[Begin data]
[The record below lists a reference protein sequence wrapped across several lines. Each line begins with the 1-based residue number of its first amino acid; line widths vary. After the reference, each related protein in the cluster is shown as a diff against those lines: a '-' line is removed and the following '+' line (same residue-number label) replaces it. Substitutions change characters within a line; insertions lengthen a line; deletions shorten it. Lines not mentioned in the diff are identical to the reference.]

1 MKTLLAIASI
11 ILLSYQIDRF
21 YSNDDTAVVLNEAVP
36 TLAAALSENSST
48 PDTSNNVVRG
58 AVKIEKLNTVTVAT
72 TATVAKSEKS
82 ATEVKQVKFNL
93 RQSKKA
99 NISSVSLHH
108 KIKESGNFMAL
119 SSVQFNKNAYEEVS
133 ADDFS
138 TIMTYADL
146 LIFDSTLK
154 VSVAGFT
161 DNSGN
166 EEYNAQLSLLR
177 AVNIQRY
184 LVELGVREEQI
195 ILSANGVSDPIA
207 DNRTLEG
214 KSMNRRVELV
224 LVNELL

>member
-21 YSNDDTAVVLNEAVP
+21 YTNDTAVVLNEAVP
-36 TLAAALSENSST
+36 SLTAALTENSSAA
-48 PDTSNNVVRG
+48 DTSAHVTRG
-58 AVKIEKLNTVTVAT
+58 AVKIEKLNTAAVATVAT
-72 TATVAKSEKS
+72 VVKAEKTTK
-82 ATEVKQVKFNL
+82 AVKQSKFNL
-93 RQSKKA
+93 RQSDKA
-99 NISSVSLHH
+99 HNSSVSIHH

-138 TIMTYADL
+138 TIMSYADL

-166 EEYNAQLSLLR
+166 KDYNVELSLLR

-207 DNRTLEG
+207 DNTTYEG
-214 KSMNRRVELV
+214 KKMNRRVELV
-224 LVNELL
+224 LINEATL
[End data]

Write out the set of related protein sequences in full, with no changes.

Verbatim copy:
[The record below lists a reference protein sequence wrapped across several lines. Each line begins with the 1-based residue number of its first amino acid; line widths vary. After the reference, each related protein in the cluster is shown as a diff against those lines: a '-' line is removed and the following '+' line (same residue-number label) replaces it. Substitutions change characters within a line; insertions lengthen a line; deletions shorten it. Lines not mentioned in the diff are identical to the reference.]

1 MKTLLAIASI
11 ILLSYQIDRF
21 YSNDDTAVVLNEAVP
36 TLAAALSENSST
48 PDTSNNVVRG
58 AVKIEKLNTVTVAT
72 TATVAKSEKS
82 ATEVKQVKFNL
93 RQSKKA
99 NISSVSLHH
108 KIKESGNFMAL
119 SSVQFNKNAYEEVS
133 ADDFS
138 TIMTYADL
146 LIFDSTLK
154 VSVAGFT
161 DNSGN
166 EEYNAQLSLLR
177 AVNIQRY
184 LVELGVREEQI
195 ILSANGVSDPIA
207 DNRTLEG
214 KSMNRRVELV
224 LVNELL

>member
-21 YSNDDTAVVLNEAVP
+21 YTNDTAVVLNEAVP
-36 TLAAALSENSST
+36 SLTAALTENSSAA
-48 PDTSNNVVRG
+48 DTSAHVTRG
-58 AVKIEKLNTVTVAT
+58 AVKIEKLNTAAVATVAT
-72 TATVAKSEKS
+72 VVKAEKTTK
-82 ATEVKQVKFNL
+82 AVKQSKFNL
-93 RQSKKA
+93 RQSDKA
-99 NISSVSLHH
+99 HNSSVSIHH

-138 TIMTYADL
+138 TIMSYADL

-166 EEYNAQLSLLR
+166 KDYNVELSLLR

-207 DNRTLEG
+207 DNTTYEG
-214 KSMNRRVELV
+214 KKMNRRVELV
-224 LVNELL
+224 LINEATL